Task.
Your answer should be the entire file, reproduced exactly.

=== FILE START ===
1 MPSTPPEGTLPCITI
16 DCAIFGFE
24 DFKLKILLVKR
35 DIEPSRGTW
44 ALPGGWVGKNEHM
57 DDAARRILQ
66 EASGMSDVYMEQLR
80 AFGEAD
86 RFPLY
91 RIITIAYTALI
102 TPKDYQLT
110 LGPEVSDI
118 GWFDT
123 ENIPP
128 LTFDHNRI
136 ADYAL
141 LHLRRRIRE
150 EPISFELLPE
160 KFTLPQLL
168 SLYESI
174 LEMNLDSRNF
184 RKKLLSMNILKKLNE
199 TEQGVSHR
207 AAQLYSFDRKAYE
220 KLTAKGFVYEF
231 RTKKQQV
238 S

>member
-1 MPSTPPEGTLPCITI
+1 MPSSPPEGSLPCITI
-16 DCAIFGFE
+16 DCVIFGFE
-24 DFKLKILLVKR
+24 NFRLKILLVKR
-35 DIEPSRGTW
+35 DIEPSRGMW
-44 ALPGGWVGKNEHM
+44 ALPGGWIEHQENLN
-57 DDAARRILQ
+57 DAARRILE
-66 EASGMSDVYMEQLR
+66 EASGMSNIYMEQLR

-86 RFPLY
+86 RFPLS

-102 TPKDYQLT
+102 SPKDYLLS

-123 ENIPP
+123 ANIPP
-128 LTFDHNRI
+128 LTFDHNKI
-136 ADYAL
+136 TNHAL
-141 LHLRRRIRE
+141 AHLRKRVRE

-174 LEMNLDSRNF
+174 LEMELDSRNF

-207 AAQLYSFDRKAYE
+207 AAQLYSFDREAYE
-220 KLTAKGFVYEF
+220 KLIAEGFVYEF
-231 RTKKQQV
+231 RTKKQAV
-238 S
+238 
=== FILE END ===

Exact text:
1 MPSTPPEGTLPCITI
16 DCAIFGFE
24 DFKLKILLVKR
35 DIEPSRGTW
44 ALPGGWVGKNEHM
57 DDAARRILQ
66 EASGMSDVYMEQLR
80 AFGEAD
86 RFPLY
91 RIITIAYTALI
102 TPKDYQLT
110 LGPEVSDI
118 GWFDT
123 ENIPP
128 LTFDHNRI
136 ADYAL
141 LHLRRRIRE
150 EPISFELLPE
160 KFTLPQLL
168 SLYESI
174 LEMNLDSRNF
184 RKKLLSMNILKKLNE
199 TEQGVSHR
207 AAQLYSFDRKAYE
220 KLTAKGFVYEF
231 RTKKQQV
238 S

>member
-1 MPSTPPEGTLPCITI
+1 MPSSPPEGSLPCITI
-16 DCAIFGFE
+16 DCVIFGFE
-24 DFKLKILLVKR
+24 NFRLKILLVKR
-35 DIEPSRGTW
+35 DIEPSRGMW
-44 ALPGGWVGKNEHM
+44 ALPGGWIEHQENLN
-57 DDAARRILQ
+57 DAARRILE
-66 EASGMSDVYMEQLR
+66 EASGMSNIYMEQLR

-86 RFPLY
+86 RFPLS

-102 TPKDYQLT
+102 SPKDYLLS

-123 ENIPP
+123 ANIPP
-128 LTFDHNRI
+128 LTFDHNKI
-136 ADYAL
+136 TNHAL
-141 LHLRRRIRE
+141 AHLRKRVRE

-174 LEMNLDSRNF
+174 LEMELDSRNF

-207 AAQLYSFDRKAYE
+207 AAQLYSFDREAYE
-220 KLTAKGFVYEF
+220 KLIAEGFVYEF
-231 RTKKQQV
+231 RTKKQAV
-238 S
+238 